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Tips to Recognize, Prevent & Treat Poison Ivy, Oak & Sumac

July 07, 2021

Summer is finally here. It’s time to get outside and enjoy the beautiful New England weather. But before you do, take some time to think about a few common hazards that could be lurking in your own backyard: poisonous plants. About 85 percent of people in the United States are allergic to poison ivy, oak and sumac. It is the most common allergic reaction in the U.S., affecting about 50 million people a year. Read on to learn how to identify poison ivy, oak and sumac and five facts to help you prevent and treat reactions.

Plant Identification

Poison ivy typically has three shiny green leaves budding out of a small reddish stem, attached to a hairy ropelike vine. The leaves grow to 2-5 inches long and often have pointy tips and ridged edges. The middle leaf is usually on a longer stem than the other two. Poison ivy is found in all regions of the contiguous United States.

Similar to poison ivy, poison oak typically grows in leaf groups of three but can sometimes have up to seven. The leaves resemble oak leaves with toothlike edges and can grow on either a vine or a shrub. Poison oak is most common in the Western U.S. but can appear in the Eastern U.S., as well.

Poison sumac grows 7-13 leaves per stem that are pointed with smooth edges and surfaces, typically arranged in pairs. The plant usually grows in moist, wooded areas of the Southeastern and Northern U.S.

Here are five facts to know if you come into contact with one of these poisonous plants:

  1. The rash is not contagious, but the oil is easily spread.
    Poison ivy, oak and sumac release an oil called urushiol that can cause a rash (a.k.a. dermatitis) when it comes in contact with skin. The rash usually appears 12-48 hours after exposure to the oil. Touching the plant is one way to be exposed. You can also be exposed indirectly by touching items with urushiol on them such as clothing, tools, or even pets. You may develop multiple rashes on different parts of your body. Contrary to common belief, the rash itself is not contagious. The rash spreads by touching the oil and then touching another area of skin. That’s why it is important to wash your skin immediately after exposure.
  2. Long clothes and washing are the most effective prevention methods.
    Wear long sleeves/pants, socks and/or boots, and gloves to prevent exposure to poisonous plants. Any clothing that may have been exposed to one of these plants should be washed immediately with detergent and hot water to avoid spreading oil remnants. Barrier skin creams containing bentoquatam can also help protect your skin, although they are not as preventative as long clothing.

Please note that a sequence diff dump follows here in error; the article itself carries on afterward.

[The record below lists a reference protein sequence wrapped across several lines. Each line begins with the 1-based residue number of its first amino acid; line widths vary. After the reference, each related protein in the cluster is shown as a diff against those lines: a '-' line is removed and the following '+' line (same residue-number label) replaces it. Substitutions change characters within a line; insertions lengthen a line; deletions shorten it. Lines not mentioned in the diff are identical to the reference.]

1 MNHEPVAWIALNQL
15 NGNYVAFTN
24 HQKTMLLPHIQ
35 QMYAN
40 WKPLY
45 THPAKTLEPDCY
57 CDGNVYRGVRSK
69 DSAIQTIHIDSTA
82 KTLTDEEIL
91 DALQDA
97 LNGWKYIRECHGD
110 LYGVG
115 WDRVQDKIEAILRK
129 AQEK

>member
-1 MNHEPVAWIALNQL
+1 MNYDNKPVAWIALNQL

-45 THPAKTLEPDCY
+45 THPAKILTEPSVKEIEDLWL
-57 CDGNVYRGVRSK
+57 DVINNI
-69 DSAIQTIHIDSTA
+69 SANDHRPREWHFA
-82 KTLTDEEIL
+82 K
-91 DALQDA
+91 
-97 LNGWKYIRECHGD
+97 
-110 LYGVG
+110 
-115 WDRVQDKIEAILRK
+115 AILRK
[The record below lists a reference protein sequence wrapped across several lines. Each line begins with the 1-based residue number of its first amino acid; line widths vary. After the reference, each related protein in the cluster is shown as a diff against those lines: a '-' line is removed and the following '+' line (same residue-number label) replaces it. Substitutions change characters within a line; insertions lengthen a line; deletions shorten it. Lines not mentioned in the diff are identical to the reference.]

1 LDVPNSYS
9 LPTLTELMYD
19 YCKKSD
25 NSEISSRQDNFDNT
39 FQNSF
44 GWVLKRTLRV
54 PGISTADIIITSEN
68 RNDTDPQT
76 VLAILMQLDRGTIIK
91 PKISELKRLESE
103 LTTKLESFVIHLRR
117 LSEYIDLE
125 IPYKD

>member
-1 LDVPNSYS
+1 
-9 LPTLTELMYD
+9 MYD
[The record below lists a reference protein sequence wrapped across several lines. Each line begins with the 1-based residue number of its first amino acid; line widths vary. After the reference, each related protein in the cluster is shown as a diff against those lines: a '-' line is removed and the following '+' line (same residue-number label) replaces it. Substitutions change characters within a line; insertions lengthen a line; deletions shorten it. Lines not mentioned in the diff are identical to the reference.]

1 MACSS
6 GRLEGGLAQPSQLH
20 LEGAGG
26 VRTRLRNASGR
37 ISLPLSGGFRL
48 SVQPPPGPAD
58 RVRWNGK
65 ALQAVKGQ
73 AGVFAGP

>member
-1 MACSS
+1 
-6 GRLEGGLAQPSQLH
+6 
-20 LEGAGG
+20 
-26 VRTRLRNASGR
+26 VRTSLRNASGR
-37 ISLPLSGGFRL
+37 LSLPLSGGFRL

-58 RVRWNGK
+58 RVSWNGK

3. Avoid burning, mowing, or whacking at poisonous plants.
    It is important not to burn poison ivy, oak, or sumac as inhaling the smoke can cause severe - and potentially life-threatening - respiratory irritation. It’s also dangerous to use a lawn mower or trimmer on poisonous plants as doing so breaks them up into small airborne particles that can land on you or someone else and cause multiple rashes.
  4. Treat immediately.
    If you think you’ve come in contact with poison ivy, oak or sumac, you may be able to prevent a reaction by immediately washing your skin with soap and water, rubbing alcohol, or a specially formulated cleanser for poison plants. It is important that you wash right away because your skin will absorb the oil quickly. Then rinse your skin thoroughly with cool water. To avoid spreading the oil, wear gloves while touching or washing anything that may have made contact with a poisonous plant.
  5. Don’t scratch!
    Avoid the temptation to scratch the rash as it could cause it to become infected. Scratching will not cause the rash to spread, however if the rash appears to be spreading you may still have oil on your skin or under your fingernails. Relieve the itch by using calamine or hydrocortisone cream, taking lukewarm baths, or applying a cool compress to the affected area. The rash should start improving after a week to 10 days. If not, the skin could be infected and may require treatment from a dermatologist.

All in all, don’t let poisonous plants ruin your outdoor fun. Allergic reactions caused by poison ivy, oak, or sumac can be extremely irritating and sometimes severe, so taking these simple precautions and knowing what to look for is a small and worthwhile tradeoff. Protect yourself, your friends, and family from poisonous plants for an itch-free and adventurous summer! And if you get a rash that concerns you, visit one of our ClearChoiceMD Urgent Care centers for help.

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